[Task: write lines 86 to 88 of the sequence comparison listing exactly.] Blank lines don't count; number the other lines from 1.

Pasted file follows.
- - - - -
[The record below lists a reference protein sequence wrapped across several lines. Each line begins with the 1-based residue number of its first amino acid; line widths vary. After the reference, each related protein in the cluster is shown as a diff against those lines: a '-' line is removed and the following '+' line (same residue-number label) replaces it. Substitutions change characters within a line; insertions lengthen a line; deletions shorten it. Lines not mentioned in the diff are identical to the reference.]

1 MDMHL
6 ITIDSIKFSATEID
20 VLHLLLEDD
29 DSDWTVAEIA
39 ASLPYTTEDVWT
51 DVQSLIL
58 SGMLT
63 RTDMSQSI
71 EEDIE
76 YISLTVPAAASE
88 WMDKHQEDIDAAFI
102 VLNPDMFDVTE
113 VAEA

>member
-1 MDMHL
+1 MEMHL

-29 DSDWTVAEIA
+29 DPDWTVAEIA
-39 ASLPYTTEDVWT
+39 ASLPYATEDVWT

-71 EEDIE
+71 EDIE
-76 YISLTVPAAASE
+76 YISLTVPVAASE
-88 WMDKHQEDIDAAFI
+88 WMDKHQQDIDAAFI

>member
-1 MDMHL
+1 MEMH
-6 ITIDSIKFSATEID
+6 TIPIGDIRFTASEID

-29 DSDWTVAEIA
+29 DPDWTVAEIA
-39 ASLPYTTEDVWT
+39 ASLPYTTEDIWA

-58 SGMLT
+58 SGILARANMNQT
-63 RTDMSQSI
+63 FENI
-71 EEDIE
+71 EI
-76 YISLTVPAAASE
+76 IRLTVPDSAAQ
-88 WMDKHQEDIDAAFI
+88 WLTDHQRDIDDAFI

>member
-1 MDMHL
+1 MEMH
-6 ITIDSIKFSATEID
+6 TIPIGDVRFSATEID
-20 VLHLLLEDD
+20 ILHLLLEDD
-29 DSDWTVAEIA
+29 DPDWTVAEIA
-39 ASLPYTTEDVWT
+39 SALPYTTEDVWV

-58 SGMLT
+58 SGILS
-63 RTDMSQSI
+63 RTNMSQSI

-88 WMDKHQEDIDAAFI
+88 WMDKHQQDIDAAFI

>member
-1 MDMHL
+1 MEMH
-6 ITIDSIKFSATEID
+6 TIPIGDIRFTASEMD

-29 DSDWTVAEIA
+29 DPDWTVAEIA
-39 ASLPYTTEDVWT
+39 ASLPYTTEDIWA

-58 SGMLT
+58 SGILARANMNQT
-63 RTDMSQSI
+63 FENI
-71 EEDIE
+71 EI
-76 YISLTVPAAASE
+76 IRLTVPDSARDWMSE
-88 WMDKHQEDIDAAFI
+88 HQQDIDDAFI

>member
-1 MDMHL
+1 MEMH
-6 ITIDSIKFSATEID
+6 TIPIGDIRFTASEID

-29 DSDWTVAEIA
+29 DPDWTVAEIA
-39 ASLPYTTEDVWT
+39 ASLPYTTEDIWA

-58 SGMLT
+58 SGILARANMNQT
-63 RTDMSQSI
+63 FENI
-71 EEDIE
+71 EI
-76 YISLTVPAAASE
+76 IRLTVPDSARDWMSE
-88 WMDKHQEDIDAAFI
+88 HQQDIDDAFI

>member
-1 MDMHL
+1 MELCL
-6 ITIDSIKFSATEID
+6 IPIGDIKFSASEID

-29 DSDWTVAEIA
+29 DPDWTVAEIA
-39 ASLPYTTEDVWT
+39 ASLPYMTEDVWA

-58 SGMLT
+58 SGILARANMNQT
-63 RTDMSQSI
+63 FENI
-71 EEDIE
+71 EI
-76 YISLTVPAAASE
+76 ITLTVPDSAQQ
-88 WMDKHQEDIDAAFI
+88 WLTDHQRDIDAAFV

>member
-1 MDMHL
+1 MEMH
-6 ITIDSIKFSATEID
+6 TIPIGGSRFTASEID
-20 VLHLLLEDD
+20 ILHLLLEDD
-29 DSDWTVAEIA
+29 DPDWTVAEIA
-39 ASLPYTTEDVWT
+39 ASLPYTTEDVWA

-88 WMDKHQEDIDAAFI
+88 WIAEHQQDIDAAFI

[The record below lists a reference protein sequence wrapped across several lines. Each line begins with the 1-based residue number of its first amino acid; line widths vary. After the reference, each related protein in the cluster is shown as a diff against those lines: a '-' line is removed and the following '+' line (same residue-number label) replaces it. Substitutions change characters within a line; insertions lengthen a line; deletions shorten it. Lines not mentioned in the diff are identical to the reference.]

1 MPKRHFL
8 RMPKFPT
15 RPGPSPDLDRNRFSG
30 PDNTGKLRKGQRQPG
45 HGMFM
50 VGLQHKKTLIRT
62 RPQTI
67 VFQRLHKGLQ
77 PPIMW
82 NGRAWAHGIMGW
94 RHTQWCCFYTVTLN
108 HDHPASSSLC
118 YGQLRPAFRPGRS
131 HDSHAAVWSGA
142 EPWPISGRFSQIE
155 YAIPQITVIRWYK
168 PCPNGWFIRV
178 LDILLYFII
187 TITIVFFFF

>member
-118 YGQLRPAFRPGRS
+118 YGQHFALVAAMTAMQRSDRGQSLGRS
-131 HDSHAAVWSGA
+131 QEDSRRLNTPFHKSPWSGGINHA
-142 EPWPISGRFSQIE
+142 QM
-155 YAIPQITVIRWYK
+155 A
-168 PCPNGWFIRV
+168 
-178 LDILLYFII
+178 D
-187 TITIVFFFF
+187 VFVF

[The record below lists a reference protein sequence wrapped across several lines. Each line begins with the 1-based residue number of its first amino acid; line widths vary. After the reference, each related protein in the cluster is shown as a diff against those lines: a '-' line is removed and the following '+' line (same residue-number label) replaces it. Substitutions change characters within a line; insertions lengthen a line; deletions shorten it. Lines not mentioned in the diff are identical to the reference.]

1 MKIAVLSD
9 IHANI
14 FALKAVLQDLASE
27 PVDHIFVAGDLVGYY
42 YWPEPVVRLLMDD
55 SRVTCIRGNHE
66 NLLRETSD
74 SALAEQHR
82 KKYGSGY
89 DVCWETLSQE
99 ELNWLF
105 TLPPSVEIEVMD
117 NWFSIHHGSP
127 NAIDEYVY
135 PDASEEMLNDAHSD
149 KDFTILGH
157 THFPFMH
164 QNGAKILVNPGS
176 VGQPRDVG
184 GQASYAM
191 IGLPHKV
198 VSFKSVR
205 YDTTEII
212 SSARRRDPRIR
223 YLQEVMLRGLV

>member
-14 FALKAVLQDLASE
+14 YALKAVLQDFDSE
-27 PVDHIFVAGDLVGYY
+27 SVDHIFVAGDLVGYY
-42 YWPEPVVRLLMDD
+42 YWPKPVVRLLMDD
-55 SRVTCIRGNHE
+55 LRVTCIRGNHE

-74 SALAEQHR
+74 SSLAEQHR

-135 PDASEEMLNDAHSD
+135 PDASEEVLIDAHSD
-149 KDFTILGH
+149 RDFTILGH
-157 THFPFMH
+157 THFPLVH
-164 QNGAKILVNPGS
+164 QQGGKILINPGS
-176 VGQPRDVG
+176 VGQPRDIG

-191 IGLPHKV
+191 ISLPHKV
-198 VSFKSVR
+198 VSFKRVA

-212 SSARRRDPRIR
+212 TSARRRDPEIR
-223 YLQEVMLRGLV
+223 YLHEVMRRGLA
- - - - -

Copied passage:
-6 ITIDSIKFSATEID
+6 TIPIGDIRFTASEID

-29 DSDWTVAEIA